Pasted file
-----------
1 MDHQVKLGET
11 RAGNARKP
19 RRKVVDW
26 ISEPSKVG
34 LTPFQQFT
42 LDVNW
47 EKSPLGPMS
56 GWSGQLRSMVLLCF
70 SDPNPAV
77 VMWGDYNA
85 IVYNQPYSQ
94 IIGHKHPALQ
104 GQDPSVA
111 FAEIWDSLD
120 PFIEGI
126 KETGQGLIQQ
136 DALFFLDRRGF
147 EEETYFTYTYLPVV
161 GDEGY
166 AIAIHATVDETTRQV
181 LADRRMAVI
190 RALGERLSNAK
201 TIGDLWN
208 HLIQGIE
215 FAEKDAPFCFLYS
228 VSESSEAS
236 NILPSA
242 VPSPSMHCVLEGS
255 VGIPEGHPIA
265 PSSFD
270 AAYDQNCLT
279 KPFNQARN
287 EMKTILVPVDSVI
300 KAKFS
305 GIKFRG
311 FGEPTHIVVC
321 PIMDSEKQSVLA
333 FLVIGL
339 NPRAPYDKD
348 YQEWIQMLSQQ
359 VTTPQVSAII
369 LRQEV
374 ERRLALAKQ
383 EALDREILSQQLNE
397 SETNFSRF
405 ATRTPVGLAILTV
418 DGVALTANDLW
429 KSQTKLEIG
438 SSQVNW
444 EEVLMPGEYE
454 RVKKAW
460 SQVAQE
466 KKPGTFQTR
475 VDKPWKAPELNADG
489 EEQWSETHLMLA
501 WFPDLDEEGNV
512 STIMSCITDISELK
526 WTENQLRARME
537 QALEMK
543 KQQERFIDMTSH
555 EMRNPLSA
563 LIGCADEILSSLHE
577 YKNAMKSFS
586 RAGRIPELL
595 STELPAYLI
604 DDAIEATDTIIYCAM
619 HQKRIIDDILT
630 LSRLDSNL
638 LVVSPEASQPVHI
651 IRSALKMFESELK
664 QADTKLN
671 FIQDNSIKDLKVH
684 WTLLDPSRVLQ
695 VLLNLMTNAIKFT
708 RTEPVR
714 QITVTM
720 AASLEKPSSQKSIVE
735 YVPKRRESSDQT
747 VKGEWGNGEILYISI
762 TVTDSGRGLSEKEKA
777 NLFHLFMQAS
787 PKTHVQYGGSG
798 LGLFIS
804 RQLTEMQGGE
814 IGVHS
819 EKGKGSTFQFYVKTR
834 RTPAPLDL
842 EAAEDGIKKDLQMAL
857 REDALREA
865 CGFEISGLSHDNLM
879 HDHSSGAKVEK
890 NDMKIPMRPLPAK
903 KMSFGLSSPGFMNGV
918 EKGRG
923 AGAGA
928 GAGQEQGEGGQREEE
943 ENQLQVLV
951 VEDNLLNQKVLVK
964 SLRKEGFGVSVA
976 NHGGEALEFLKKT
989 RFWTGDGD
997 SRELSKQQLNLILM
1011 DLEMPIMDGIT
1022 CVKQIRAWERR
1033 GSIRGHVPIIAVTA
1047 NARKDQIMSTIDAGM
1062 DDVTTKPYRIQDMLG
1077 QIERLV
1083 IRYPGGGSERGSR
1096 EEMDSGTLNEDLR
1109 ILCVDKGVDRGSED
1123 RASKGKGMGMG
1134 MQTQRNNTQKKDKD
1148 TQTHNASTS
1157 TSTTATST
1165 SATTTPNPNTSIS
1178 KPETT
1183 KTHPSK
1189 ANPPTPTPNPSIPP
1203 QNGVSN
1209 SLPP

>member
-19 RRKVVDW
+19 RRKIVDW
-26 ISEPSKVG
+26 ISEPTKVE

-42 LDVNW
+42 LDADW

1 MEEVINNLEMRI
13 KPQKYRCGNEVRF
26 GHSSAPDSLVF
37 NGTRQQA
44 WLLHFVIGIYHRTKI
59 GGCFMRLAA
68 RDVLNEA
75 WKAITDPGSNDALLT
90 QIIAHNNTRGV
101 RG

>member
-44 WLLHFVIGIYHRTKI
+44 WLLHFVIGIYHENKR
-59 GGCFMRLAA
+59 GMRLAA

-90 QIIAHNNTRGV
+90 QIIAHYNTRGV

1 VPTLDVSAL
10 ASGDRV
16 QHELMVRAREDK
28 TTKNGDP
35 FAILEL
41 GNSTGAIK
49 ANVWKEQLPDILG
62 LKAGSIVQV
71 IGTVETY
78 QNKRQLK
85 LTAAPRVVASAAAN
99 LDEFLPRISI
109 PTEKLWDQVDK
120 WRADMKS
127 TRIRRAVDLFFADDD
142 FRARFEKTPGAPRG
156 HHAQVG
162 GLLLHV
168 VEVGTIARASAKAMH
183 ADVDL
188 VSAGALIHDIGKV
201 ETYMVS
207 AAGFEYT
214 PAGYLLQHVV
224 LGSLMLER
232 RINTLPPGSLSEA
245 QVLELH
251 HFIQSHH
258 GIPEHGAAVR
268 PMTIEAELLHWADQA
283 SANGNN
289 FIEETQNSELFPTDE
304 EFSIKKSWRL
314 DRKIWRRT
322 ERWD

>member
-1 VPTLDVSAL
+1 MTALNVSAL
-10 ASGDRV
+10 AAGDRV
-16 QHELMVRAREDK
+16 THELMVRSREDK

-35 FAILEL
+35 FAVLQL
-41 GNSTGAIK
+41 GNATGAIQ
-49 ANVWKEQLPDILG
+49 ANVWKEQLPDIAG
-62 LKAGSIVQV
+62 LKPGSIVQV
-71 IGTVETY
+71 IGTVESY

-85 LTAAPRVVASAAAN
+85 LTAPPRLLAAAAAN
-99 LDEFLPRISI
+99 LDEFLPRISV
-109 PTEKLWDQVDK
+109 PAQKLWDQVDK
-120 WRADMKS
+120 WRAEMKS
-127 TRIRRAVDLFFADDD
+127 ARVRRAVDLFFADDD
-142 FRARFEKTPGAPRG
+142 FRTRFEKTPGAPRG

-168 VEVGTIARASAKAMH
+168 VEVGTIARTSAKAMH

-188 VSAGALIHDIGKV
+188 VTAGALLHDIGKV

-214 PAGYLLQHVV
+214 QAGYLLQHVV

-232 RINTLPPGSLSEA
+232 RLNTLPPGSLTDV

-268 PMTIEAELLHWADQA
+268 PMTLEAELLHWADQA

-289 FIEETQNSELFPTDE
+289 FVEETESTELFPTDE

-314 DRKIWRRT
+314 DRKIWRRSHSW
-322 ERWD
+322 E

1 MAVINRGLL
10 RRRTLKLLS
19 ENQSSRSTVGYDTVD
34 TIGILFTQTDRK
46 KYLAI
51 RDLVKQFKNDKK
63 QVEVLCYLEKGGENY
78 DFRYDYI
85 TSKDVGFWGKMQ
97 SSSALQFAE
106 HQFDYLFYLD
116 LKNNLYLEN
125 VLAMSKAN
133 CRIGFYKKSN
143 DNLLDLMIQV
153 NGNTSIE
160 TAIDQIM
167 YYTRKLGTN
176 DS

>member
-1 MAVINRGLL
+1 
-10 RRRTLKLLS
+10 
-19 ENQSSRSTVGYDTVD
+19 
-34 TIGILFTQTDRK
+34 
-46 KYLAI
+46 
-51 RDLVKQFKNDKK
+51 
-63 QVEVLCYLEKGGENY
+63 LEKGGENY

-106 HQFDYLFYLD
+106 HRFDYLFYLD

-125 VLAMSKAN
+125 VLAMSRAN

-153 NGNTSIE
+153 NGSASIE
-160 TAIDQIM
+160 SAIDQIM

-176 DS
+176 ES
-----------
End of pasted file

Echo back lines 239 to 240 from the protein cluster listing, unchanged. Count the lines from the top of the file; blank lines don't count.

133 CRIGFYKKSN
143 DNLLDLMIQV